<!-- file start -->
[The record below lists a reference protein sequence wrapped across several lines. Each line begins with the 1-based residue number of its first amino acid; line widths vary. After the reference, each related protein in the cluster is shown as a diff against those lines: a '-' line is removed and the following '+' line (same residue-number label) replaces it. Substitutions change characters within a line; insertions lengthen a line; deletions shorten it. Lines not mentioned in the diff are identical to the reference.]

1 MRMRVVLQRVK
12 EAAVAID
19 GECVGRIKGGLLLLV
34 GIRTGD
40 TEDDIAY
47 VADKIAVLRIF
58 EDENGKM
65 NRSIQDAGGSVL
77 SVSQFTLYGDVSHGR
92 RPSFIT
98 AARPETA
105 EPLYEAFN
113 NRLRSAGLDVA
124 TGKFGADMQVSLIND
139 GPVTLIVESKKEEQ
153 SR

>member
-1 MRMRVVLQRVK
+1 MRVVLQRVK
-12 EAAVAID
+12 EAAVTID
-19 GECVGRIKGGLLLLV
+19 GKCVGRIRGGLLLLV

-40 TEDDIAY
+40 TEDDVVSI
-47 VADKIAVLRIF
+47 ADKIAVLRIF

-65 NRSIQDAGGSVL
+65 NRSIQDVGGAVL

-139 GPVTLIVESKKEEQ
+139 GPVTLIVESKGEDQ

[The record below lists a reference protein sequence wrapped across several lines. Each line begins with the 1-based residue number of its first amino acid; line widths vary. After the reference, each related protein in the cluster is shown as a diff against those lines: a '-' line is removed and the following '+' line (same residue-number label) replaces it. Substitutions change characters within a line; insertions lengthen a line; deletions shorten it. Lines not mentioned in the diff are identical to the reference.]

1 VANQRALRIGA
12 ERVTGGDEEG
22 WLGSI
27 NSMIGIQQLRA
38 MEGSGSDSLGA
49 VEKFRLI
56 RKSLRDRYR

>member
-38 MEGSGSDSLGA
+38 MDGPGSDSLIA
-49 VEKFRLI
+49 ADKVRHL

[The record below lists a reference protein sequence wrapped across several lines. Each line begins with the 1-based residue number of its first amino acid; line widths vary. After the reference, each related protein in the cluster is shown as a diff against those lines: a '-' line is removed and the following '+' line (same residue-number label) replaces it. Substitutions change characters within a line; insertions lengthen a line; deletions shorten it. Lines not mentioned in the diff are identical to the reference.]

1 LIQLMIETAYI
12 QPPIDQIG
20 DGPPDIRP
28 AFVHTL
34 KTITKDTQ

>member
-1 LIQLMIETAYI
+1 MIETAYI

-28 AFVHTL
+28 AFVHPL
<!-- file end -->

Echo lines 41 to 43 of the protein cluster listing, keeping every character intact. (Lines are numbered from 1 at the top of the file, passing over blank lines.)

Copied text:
>member
-38 MEGSGSDSLGA
+38 MDGPGSDSLIA